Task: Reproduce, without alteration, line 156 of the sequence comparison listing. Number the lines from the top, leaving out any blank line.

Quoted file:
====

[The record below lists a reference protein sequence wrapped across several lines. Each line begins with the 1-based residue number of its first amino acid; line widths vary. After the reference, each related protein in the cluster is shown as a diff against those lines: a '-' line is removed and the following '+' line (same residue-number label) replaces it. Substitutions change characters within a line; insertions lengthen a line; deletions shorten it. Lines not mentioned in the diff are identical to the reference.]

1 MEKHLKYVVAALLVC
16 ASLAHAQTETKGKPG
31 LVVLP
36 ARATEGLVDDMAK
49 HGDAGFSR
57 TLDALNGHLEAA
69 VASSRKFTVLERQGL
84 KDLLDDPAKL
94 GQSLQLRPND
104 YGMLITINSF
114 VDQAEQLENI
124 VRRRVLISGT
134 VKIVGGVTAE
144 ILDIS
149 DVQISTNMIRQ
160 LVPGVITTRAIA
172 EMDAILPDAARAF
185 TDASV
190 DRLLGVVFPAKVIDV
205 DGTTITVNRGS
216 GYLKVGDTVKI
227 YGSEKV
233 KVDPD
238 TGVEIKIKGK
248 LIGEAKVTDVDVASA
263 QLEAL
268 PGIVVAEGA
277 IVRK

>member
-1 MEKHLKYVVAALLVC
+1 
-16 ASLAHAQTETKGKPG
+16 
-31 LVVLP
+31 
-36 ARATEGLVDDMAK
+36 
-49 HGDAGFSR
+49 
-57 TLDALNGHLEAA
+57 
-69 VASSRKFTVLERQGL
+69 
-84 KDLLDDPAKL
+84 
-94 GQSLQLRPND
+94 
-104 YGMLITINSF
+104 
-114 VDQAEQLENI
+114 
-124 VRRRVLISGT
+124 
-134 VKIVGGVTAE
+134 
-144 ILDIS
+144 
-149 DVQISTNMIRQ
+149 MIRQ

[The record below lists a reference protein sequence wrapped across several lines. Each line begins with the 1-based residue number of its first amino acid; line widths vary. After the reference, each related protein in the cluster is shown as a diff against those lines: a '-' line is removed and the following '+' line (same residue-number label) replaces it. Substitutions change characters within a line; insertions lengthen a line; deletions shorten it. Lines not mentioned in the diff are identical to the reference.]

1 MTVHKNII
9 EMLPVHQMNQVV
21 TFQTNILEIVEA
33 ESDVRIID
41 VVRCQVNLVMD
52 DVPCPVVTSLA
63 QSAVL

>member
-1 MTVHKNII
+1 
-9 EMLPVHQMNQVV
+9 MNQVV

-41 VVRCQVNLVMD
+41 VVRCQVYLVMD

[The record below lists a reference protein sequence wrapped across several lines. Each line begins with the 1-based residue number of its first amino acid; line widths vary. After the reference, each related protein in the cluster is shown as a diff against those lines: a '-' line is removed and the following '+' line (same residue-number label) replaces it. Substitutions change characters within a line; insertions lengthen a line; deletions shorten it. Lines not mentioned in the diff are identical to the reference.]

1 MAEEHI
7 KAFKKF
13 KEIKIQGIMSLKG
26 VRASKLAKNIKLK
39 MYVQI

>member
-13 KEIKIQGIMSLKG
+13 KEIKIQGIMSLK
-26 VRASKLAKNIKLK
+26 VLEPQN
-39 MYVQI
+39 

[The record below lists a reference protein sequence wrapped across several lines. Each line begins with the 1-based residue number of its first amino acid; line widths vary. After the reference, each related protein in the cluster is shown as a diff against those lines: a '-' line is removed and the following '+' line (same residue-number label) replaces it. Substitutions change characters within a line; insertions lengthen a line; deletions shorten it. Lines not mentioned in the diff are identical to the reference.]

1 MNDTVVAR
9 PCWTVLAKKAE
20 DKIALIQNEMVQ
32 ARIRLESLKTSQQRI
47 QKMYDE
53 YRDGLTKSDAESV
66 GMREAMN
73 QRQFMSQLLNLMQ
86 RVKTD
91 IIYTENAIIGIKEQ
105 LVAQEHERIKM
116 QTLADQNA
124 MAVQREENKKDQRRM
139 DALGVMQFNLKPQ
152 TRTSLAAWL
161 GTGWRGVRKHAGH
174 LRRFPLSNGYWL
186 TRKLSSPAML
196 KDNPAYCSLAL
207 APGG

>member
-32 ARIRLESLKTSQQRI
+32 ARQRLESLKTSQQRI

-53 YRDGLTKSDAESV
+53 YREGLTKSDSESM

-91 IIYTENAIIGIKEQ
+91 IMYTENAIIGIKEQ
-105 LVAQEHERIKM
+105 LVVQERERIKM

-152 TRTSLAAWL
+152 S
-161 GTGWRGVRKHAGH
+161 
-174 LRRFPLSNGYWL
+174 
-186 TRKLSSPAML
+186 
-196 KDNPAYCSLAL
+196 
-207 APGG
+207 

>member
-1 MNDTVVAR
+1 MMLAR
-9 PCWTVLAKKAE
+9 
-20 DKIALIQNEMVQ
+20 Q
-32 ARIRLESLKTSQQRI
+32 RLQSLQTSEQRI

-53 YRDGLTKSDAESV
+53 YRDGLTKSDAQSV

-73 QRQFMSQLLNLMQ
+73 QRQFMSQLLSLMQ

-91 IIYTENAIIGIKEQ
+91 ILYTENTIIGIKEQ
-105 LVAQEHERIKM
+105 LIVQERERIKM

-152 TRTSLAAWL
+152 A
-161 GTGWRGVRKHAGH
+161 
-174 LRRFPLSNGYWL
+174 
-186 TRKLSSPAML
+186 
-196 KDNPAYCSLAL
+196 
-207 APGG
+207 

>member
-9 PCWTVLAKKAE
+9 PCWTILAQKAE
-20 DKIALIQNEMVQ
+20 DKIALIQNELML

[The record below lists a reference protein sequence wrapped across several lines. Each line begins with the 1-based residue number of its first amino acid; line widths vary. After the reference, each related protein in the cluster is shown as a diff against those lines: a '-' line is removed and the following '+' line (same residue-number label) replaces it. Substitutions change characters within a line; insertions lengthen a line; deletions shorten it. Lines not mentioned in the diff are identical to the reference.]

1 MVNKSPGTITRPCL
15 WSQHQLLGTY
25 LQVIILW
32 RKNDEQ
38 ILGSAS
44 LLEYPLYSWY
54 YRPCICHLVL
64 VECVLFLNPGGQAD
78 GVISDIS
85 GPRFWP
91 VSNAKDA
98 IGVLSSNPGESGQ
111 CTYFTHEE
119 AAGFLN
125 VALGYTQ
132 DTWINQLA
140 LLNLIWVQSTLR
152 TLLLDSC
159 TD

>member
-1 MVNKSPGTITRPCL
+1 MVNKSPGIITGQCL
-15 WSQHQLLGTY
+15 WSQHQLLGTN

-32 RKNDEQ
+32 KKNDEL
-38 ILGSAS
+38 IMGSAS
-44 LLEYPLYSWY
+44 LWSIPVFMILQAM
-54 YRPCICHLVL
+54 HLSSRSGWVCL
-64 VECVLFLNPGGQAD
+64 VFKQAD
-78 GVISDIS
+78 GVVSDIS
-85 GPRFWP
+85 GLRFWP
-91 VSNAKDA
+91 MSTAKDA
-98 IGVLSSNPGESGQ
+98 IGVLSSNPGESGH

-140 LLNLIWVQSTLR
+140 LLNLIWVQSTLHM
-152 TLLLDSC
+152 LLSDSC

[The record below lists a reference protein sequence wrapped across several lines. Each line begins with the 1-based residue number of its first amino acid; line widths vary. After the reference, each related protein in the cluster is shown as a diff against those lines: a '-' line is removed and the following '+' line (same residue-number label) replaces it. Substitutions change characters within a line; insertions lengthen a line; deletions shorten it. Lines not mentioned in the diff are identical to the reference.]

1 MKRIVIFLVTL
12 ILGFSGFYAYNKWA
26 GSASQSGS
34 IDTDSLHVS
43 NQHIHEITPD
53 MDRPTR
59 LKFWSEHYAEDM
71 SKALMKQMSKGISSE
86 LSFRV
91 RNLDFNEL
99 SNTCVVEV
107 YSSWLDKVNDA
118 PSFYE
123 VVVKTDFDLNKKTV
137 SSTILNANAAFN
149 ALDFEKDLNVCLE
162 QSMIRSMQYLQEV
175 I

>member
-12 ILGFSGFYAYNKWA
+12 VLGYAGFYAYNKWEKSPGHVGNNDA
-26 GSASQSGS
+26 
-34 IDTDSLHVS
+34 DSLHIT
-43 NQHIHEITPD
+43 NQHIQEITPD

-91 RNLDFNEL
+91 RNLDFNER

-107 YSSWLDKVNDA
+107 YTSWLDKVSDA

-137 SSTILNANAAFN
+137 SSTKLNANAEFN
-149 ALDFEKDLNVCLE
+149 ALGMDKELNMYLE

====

-196 KDNPAYCSLAL